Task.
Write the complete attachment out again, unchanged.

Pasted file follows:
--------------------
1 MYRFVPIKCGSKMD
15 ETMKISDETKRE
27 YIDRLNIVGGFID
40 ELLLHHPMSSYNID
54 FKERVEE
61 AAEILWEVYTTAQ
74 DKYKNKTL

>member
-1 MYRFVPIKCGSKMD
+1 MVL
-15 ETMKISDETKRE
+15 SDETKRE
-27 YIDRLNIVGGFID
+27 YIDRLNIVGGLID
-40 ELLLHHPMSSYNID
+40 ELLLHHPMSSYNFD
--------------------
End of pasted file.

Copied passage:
1 MYRFVPIKCGSKMD
15 ETMKISDETKRE
27 YIDRLNIVGGFID
40 ELLLHHPMSSYNID
54 FKERVEE
61 AAEILWEVYTTAQ
74 DKYKNKTL

>member
-1 MYRFVPIKCGSKMD
+1 MVL
-15 ETMKISDETKRE
+15 SDETKRE
-27 YIDRLNIVGGFID
+27 YIDRLNIVGGLID
-40 ELLLHHPMSSYNID
+40 ELLLHHPMSSYNFD